T         DIAGNOSIS                                                 cardiac or other defects, other than those of the bowel.
                                                                        Omphalitis, infection of the umbilicus, can produce a
       he diagnosis of congenital abdominal wall malforma-          discharge that resembles that of omphalomesenteric duct
tions can be made on careful inspection.                            remnant or of a urachus. Omphalitis, however, responds
     Large defects with the presence of extracorporeal              promptly to local hygiene and topical antibiotics, whereas
bowel are obvious. Grossly similar omphalocele and gas-             the drainage from the congenital duct elements persists.
troschisis can be further differentiated by careful exami-              Bulges in the groin include hydroceles and unde-
nation as discussed below.                                          scended testes. The scrotum must be carefully examined,
     The general use of ultrasonography during pregnancy            therefore, when the infant is thought to have an inguinal
has made possible prenatal detection of these defects.              hernia. Hydroceles contain clear peritoneal fluid. In a
Screening for elevated levels of serum α-fetoprotein                darkened room they transilluminate light readily, whereas
(AFP) also detects these defects.                                   hernias and undescended or retractile testes do not. The
     The discharge of bile-stained or feculent-like material        retractile testes can be replaced down into the scrotum,
suggests persistent omphalomesenteric duct. Contrast                whereas the undescended testis cannot.
studies showing the dye in the ileum confirm the diagno-
sis. A granulating, non-healing umbilicus may contain a              K E Y       P O I N T S
gastric mucosa found in these ducts.
                                                                     • Omphaloceles readily diagnosed by presence of omphalosac
     Clear fluid expressed from the umbilicus suggests a              remnant in which viscera are contained
urachal duct or cyst. Contrast die injected into the sinus
                                                                     • Gastroschisis lacks a sac and is found to right of umbilicus;
shows the course of the tract, often to the bladder.
                                                                     not associated with cardiac or other defects, other than bowel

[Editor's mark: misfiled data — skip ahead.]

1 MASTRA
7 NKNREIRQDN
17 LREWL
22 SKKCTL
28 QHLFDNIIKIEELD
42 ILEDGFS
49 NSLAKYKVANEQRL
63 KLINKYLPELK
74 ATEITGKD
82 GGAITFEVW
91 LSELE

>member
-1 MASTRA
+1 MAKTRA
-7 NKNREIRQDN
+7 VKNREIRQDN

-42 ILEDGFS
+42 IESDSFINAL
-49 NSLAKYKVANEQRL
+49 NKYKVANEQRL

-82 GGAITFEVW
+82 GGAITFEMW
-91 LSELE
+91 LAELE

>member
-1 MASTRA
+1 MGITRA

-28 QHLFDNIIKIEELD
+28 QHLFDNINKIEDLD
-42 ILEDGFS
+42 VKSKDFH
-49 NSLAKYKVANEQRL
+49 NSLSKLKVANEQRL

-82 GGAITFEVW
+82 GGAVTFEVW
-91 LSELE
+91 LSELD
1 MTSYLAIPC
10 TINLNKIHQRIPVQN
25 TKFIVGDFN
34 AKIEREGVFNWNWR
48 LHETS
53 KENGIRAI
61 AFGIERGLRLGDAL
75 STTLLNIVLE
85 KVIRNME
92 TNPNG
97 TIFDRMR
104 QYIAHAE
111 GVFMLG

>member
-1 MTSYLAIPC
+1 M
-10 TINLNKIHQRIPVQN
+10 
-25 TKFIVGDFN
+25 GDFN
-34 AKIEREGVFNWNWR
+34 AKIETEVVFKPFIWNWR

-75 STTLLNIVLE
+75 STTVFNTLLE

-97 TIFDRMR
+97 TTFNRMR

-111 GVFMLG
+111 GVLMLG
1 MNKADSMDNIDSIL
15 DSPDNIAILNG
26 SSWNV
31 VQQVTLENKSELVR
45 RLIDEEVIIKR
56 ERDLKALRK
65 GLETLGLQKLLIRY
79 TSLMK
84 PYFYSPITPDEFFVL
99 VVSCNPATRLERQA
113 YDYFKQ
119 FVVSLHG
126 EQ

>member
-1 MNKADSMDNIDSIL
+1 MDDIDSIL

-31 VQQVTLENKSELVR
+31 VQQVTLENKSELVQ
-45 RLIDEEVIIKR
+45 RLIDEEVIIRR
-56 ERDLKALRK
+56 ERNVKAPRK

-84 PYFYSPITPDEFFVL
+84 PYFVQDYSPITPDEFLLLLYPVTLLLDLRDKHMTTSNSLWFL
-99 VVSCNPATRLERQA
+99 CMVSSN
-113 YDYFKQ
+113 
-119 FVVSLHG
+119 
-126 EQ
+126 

Umbilical hernias are usually evident on gross inspec-
                                                                     • Omphalitis, infection of umbilicus, can produce discharge
tions; less commonly, the defect is only found on palpa-
                                                                     that resembles that of omphalomesenteric duct remnant or of
tion. Hernias may become obvious when the child cries or
                                                                     • Bulges in groin include hydroceles and undescended testes;
     Inguinal hernias are evident as bulges or masses in the
                                                                     in darkened room, transilluminate light readily, whereas hernias
groin that become visible or more pronounced when the
                                                                     and undescended or retractile testes do not
child cries and increases the intra-abdominal pressure.
When not visible, a hernia should be considered in the in-
fant who cries when moving bowel or who appears restless

or uncomfortable for no discernible reason. Careful palpa-                      TREATMENT
tion of the cord structure bilaterally will give the feeling of
a thickened, smooth structure (“silk-glove” sign) beneath                    mphalocele can be treated by gradual inversion of
the examining finger.                                                the sac, allowing the viscera to slowly be returned to the
                                                                    abdominal cavity. Alternatively, when most of sac has been
 K E Y       P O I N T S                                            lost, the viscera can be contained in a plastic bag anchored
 • Clear fluid expressed from umbilicus suggests urachal duct        to the abdominal wall, which serves the same function as
 or cyst                                                            the intact sac.
 • Inguinal hernias evident as bulges or masses in groin that be-        The treatment of this and other congenital disorders is
 come visible or more pronounced when child cries and in-           undergoing change because of accurate antenatal diagno-
 creases intra-abdominal pressure                                   sis by ultrasonography. Omphalocele and associated car-
                                                                    diac defects discovered early in the pregnancy pose the
                                              A B D O M I N A L         W A L L        M A L F O R M A T I O N S              4 4 5